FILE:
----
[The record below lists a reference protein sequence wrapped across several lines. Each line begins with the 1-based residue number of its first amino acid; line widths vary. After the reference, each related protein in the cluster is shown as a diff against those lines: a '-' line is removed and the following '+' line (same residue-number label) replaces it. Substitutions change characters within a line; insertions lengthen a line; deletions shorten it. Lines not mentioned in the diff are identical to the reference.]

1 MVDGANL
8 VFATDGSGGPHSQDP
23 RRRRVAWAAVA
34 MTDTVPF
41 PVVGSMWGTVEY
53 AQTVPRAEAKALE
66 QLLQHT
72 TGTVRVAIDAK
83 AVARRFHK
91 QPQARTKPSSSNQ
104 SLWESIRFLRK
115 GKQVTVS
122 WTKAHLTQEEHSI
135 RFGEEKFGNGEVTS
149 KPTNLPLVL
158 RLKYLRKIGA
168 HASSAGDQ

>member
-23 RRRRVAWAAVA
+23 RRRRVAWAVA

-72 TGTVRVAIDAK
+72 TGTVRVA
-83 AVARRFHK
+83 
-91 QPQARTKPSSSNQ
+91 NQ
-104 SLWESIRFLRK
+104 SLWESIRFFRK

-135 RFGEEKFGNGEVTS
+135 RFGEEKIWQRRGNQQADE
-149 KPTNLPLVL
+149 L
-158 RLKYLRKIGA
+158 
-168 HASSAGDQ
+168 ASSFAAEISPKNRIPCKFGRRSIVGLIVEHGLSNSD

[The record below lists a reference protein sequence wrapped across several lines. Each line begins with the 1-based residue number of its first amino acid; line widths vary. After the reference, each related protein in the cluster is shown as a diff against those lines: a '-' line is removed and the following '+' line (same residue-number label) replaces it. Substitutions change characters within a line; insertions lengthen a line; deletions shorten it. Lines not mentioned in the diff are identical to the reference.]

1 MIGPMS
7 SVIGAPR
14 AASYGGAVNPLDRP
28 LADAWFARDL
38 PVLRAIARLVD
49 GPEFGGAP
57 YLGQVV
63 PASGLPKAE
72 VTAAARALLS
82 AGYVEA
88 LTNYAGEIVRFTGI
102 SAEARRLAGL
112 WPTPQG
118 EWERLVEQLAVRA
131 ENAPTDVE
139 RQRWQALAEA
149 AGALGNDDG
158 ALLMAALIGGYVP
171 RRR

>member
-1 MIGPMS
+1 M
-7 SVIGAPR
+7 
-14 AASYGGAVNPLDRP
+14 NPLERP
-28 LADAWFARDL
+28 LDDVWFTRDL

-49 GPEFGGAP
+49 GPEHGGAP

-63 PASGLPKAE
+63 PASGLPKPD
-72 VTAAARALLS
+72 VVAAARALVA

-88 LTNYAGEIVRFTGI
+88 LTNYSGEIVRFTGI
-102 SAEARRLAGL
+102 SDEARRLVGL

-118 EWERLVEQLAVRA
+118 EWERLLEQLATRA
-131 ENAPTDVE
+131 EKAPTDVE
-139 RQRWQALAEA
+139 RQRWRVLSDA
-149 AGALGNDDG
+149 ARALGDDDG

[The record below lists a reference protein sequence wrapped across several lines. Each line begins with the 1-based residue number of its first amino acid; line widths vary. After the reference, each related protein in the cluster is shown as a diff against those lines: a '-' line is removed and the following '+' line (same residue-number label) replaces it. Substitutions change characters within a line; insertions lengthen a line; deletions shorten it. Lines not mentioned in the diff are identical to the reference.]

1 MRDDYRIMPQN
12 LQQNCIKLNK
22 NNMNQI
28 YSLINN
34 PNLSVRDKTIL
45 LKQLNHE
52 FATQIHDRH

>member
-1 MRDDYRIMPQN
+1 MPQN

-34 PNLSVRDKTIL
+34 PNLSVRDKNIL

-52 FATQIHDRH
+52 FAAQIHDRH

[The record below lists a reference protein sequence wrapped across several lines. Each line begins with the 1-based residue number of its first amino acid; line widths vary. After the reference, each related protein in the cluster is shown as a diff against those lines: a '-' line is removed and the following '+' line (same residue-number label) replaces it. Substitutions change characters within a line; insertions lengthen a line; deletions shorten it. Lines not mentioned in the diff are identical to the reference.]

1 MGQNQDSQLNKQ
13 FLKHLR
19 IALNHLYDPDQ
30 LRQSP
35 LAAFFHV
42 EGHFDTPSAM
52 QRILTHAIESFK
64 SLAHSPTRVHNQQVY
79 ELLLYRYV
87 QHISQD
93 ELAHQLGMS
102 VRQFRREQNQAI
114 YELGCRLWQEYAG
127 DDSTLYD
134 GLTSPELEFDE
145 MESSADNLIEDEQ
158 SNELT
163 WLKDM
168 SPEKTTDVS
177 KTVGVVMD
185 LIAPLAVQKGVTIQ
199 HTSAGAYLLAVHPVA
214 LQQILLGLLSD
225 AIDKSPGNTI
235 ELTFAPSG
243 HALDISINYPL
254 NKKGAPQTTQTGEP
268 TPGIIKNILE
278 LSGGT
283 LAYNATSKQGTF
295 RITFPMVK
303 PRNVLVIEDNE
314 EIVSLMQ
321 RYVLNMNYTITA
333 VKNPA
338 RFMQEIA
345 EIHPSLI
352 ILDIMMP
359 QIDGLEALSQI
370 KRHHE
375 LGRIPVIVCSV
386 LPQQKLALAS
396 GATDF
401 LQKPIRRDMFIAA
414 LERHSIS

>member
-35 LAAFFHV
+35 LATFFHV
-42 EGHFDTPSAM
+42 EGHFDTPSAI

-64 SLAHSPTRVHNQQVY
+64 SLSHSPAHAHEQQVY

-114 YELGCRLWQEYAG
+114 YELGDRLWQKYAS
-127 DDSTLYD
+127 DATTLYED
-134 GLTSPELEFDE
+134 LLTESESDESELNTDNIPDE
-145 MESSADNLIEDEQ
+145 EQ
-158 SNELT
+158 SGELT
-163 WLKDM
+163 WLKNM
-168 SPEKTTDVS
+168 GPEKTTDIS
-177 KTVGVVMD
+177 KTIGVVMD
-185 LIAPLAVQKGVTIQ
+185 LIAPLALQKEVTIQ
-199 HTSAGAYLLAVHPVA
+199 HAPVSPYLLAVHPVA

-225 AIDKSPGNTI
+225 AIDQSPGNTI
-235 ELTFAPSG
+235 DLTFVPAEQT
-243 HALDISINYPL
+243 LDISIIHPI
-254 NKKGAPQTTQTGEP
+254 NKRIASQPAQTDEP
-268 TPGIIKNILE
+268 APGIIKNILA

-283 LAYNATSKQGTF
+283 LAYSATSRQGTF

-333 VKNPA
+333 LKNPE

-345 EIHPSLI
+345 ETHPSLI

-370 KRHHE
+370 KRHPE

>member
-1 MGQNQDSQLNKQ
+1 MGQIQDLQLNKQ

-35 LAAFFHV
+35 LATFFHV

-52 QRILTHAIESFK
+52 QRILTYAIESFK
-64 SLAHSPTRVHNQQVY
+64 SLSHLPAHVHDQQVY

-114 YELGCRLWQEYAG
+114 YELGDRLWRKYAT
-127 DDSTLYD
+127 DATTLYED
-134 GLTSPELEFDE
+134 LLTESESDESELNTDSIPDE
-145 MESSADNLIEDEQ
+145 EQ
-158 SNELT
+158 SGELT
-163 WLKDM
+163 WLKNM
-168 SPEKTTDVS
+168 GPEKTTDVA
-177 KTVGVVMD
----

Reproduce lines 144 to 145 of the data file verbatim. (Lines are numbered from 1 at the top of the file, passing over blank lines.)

401 LQKPIRRDMFIAA
414 LERHSIS